released – but only after three weeks because his parole officer
is on holiday. His ensuing revenge sets him free.
The second part of the book is one of raising tension as Dembo
organises a gang to pull off a series of robberies. Eventually
their luck runs out. The construction, plotting and effortless
prose make this unforgettable. The rising tension and excitement
has the stamp of authenticity. The last robbery ends in disaster
and Dembo is on the run right up to the end.
For Bunker to be a criminal is a choice – a free choice but one
made in the context of the destiny moulded by your past – by years
of abuse in society’s institutions, including the family. Often,
as a result, the only way to find integrity is to clash with authority.
Unfortunately a society which closes its mind – and its doors
– to this problem only perpetuates it. How can this cycle be broken?
The book opens with a quote from William Blake:
In every cry of every man
In every infant’s cry of fear,
In every voice, in every ban,
The mind forg’d manacles I hear.
No Beast So Fierce is a profound book which raises many
urgent questions about crime and punishment – and in doing so
questions the so-called freedoms we enjoy.
Now Bunker was becoming famous as his letters were published in
Harpers and The Nation, which were critical of the
prison system and in particular of the terrible consequences of
racism in prisons. During the time Bunker was in prison, for example,
the number of black convicts in prison rose from 15% to 55%. His
notoriety was instrumental in gaining his final parole in 1975.
Published in 1977 and one of the all time great Prison Novels,
The Animal Factory is the tale of two convicts: Roland
Decker is found guilty of a relatively minor drug offence and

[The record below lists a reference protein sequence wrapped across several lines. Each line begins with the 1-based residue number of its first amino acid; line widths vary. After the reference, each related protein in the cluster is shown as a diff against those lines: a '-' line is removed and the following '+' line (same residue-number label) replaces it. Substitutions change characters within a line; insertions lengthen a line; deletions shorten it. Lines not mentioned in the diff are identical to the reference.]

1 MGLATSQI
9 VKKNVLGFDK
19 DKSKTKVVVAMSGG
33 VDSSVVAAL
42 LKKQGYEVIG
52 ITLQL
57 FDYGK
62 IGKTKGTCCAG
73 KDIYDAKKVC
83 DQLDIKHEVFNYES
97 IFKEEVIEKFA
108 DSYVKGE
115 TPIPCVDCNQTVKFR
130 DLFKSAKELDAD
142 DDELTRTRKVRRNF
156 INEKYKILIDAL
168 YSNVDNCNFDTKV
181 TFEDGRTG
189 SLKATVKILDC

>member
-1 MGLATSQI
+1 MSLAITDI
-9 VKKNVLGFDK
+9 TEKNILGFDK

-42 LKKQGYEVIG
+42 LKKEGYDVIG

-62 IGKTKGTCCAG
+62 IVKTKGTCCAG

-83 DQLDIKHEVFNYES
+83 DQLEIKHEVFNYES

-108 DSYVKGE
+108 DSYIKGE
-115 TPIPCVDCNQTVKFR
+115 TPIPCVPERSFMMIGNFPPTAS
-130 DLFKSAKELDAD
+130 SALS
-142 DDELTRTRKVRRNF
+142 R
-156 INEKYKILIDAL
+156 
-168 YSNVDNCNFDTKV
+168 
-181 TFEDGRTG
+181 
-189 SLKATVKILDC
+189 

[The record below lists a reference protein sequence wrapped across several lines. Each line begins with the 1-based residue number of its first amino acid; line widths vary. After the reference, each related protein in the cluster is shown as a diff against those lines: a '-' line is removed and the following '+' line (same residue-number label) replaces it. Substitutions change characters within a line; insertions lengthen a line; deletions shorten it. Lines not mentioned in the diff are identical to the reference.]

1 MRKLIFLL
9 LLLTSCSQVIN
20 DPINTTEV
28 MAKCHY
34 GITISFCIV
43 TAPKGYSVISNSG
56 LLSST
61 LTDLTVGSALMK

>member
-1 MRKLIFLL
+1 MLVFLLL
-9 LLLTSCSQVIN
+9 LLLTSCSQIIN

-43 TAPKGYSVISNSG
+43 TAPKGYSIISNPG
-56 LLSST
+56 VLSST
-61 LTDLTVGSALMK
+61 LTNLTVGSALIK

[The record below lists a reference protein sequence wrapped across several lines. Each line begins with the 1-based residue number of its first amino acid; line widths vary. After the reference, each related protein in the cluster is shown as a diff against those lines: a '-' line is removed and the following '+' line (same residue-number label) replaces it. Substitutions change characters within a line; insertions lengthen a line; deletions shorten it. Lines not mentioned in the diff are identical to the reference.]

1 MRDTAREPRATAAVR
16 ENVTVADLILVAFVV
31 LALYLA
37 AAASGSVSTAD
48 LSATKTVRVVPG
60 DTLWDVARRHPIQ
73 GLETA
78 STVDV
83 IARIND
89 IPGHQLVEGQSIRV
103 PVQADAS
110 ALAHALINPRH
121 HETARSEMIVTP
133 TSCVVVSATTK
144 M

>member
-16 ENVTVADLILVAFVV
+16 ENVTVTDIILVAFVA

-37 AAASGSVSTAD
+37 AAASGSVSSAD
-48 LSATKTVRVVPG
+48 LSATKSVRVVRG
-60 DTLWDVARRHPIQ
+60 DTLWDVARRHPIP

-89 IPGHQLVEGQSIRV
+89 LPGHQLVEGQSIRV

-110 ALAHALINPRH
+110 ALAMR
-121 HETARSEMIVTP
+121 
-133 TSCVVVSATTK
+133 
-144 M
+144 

is put away in San Quentin where Earl Copen, a seasoned con, takes
it upon himself to help the younger man to survive the brutal
environment of the prison. Decker can only survive by becoming
part of that environment – by learning from it and from Copen how to belong.
One of the strengths of the novel is the way Bunker develops the
relationship between these two men and the way in which the norms
of prison life underpin their interaction. When Decker takes a
minor rap for Copen he gets marked down as a trouble maker and
this, in turn, ends what chances he had for an early parole. The
institution forces choices and Decker becomes a professional con.
Copen and Decker plan an escape and this builds the tension to
the books conclusion.
In 1981 Bunker’s next book appeared – Little Boy Blue:
"In the summer of 1943,a plain black Ford sedan carried three
people through the Cahuenga Pass from Los Angeles into San Fernando
So begins the story of Alex Hamilton. Gifted, angry and independent,
he is given to sudden and violent fits of rage. There is an inexorable
rise through a series of ever vicious and punitive homes, hospitals
As in the two earlier books Bunker’s main protagonist has to fight
– often literally – to maintain his self integrity as the system
attempts to grind him down. There is no way Alex will accept becoming
a punk and any sign of weakness will be seized upon. Often its
not just fellow inmates who are the problem but guards and nurses
who mete out the beatings. Often Alex escapes and is on the run.
He learns the harsh lessons offered to him – never grass on your
mates, don’t tell Them anything, never – and that means never
– lose face, no matter what the situation, because to do so will
mean almost certain abuse at the hands of one and all. However
the books incredible power comes from the fact that it starts
whilst Alex is 12 years old and only ends when he is 16 – on the
threshold of a major life in crime.
In 1978 No Beast So Fierce was made into a critically acclaimed
film Straight Time, starring Dustin Hoffman, and in 1985
he co-wrote the excellent The Runaway Train. Recently he
played Mr Blue in Quentin Tarantino’s Reservoir Dogs.
Bunker books are true classics of the crime genre, books of pure
realism with an eye for fine detail and character which leave
their mark with the reader. Bunker somehow found a way out of
this quagmire but his writing has a great moral resonance which
forces us to face the reality of those who remain – or are forced
– outside society.
Copyright © Peter Walker 1996